I spent some time recently with several species of grassland birds. This blog will show a few of the species that I usually see in Pennsylvania. The most prominent of these species was the Grasshopper Sparrow and I actually made several trips to capture them in various scenes with different light. I was not able to get a really good image of an Eastern Meadowlark, which to me is one of the iconic grassland birds. I was, however, able to get photos that I really like of two tougher species, the Bobolink and Dickcissel. All of the birds featured were photographed this year.
I also included a couple of "fringe" species in this blog as they were birds hanging out in fields near the grasslands but probably not really birds that I would typically refer to for this habitat. The miscellaneous birds included here are Indigo Bunting, Willow Flycatcher, and Barn Swallow.
This series was a lot of fun for me, I hope you enjoy the glimpse into my (slightly obsessive) world of birds photography.
The Grassland Birds:
To me, the Meadowlark is the iconic grassland bird. Below, an Eastern Meadowlark perches in a farm field in eastern PA. These bird have decreased in numbers in the state over the past few decades, mostly due to habitat loss.
This bird has been tough to me to photograph locally. I was able to find one in a freshly cut farm field, but wasn't thrilled with the light. In order to get some in better light, I ended up going south to Delaware at sunrise, where there was a large protected grassland and a nice number of birds.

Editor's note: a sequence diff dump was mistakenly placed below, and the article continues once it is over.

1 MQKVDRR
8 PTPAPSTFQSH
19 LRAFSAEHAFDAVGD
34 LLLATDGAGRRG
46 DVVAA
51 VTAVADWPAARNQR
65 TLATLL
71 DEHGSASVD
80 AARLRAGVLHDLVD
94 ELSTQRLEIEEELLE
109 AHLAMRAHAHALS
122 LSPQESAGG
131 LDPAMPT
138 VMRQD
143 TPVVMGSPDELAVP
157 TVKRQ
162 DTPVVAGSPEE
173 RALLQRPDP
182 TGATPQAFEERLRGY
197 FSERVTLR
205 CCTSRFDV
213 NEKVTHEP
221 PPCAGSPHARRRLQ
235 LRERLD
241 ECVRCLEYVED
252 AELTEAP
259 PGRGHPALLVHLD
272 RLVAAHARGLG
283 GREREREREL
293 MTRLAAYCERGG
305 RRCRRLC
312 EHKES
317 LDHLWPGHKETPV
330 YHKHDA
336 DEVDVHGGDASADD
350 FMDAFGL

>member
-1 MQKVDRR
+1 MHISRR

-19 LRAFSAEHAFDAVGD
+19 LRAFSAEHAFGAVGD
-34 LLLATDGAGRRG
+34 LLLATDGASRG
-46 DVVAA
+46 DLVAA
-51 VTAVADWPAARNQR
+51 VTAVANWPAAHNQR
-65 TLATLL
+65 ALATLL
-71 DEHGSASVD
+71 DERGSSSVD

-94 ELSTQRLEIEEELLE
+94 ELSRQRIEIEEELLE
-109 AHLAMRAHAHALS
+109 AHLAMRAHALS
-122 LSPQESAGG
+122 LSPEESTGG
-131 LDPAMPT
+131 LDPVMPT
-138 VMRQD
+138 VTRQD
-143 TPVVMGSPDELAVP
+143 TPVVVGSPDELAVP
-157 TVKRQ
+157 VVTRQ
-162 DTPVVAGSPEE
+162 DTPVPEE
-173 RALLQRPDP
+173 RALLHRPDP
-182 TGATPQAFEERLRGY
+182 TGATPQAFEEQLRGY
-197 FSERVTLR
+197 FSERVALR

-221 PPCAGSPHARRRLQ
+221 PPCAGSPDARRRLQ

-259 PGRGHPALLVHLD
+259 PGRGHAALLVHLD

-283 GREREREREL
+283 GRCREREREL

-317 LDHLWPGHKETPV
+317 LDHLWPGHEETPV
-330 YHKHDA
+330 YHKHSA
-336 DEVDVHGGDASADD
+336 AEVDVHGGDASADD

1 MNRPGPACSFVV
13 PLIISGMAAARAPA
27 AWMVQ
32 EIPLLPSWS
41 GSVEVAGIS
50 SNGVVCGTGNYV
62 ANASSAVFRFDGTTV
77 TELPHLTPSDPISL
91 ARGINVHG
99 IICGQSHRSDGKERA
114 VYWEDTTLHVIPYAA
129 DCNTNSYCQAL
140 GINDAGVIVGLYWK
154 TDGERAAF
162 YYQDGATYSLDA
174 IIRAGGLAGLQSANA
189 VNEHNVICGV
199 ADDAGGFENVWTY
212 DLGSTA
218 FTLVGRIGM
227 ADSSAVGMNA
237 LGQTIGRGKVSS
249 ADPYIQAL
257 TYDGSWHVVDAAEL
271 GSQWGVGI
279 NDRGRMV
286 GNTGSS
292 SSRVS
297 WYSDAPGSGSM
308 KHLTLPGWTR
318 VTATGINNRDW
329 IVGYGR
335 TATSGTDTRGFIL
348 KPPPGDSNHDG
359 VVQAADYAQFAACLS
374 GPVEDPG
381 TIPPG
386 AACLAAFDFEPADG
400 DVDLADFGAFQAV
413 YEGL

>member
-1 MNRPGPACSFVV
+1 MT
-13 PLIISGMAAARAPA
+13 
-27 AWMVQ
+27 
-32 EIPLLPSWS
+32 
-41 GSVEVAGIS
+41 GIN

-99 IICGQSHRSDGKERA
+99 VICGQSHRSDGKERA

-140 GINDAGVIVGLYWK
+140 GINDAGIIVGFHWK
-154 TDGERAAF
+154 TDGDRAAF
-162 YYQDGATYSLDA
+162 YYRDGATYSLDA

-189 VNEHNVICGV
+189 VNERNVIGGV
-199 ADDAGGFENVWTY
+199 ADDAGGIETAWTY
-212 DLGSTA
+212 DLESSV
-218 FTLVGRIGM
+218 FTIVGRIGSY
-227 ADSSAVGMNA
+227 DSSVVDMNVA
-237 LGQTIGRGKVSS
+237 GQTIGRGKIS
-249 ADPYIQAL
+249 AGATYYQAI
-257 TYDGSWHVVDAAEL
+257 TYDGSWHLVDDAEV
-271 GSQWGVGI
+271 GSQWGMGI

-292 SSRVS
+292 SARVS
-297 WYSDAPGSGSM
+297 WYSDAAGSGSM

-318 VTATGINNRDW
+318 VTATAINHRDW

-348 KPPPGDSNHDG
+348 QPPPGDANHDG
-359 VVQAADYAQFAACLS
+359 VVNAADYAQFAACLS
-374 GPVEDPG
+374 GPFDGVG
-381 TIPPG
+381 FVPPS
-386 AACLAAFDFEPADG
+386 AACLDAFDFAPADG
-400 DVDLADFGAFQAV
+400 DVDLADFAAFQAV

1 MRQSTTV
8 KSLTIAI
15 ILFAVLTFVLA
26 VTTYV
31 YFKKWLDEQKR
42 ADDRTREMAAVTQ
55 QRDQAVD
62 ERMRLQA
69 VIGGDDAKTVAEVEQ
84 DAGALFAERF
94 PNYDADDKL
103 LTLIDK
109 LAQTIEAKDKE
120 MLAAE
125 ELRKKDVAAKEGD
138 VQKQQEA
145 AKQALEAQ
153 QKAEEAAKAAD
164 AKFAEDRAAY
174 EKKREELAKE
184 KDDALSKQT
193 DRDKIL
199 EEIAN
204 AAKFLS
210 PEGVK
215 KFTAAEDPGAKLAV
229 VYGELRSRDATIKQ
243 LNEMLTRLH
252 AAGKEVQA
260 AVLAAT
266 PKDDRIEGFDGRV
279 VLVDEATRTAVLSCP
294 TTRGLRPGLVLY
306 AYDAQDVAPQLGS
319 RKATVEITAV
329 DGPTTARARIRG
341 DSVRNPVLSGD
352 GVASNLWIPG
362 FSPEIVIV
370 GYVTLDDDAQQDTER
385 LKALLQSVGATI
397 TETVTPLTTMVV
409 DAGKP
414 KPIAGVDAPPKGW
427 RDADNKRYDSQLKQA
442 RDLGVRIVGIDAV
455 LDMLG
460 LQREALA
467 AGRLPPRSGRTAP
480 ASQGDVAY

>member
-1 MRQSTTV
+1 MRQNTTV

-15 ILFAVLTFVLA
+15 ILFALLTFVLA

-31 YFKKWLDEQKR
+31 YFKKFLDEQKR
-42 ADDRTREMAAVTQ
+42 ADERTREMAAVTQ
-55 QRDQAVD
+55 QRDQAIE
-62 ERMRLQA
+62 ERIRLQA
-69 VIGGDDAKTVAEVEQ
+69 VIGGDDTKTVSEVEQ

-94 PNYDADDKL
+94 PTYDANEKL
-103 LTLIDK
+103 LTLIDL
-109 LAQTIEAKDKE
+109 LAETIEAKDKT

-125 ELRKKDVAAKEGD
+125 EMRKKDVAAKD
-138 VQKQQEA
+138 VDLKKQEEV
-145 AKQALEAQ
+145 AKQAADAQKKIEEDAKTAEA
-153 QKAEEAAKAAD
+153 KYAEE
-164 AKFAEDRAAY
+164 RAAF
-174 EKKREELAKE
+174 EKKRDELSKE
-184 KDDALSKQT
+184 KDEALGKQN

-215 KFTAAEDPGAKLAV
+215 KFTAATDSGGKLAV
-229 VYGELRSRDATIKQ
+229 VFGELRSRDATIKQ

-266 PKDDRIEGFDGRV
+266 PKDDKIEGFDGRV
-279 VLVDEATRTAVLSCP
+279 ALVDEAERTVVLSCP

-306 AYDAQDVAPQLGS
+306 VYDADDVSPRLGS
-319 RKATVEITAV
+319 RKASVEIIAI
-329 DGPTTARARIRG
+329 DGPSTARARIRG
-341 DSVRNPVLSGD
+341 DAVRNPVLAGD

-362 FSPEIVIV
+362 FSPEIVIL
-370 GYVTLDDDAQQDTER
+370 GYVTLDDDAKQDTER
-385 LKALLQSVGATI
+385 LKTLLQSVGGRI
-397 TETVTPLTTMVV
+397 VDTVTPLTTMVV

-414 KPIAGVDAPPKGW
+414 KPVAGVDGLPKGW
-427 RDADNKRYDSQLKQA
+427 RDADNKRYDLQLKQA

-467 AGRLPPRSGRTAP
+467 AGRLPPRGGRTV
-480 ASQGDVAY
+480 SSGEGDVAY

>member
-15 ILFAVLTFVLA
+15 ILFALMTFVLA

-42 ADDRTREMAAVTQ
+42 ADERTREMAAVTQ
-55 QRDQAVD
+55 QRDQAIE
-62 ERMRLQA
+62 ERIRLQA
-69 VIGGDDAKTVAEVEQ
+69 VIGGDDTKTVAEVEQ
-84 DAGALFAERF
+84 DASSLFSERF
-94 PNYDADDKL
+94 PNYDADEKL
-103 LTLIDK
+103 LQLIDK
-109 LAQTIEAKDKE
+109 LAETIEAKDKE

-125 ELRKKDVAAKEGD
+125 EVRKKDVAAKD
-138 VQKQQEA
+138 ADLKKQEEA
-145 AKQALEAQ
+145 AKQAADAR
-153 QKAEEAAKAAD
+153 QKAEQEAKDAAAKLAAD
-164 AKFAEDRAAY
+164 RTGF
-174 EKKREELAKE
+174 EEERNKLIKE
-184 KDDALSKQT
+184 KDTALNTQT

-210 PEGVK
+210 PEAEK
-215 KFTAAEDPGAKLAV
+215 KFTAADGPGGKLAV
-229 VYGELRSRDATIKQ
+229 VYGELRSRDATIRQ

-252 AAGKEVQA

Dickcissels have become very rare in eastern PA. I am lucky that each year, a small population returns to a farm area not far from my house. I watched this bird (below) sing on a wire and drop occasionally to feed in an oat field below the wire. Once seeing the pattern, it was easy to get some nice close looks. These pictures were taken from my car. With light clouds on the horizon, you can see some magenta tones mixed with the soft golden light. The last of the three images, shows a female, buried deeper in the field.
I have a hotspot for these birds near my house and spent many days with them trying to achieve different looks. In the series below, you can see silhouettes, backlit shots, and a variety portraits at golden hour.
Another sparrow that I saw a lot of in July was the Field Sparrow. My favorite was the action shot of one feeding on insects in thistle. Once I saw the behavior, I focused on the thistle and waited for him to reach in and feed. Another good example of observing behavior and anticipating action shot.
A common species that I wanted to include in this series. Here composed on a thorny vine, framed by some thistle, followed by a tight side-lit portrait.
The Fringe Species:
I love the colors on this bird and background in the first image. These male buntings can range in color from a light aqua to a deep blue depending on the individual and breeding status. The second picture shows the blue bird on a yellow ground (sunflowers) that makes for a nice combination of complimentary colors.
I set a challenge for myself one evening by trying to photography swallows in the rain, in flight. At slow shutter speeds 1/200-1/500, this is a real task. I took hundreds of frames and finally managed to get a few that showed sharper heads and gave a sense of motion in the rain and wings.
While not usually thought of as a grassland species, this Willow Flycatcher in eastern PA, was adjacent to the grasslands that I was working, and he presented so nicely, I had to get him involved here. These two images were taken on different days and in different conditions. The top was taken during golden hour and the bottom pictures was taken on an overcast, rainy day.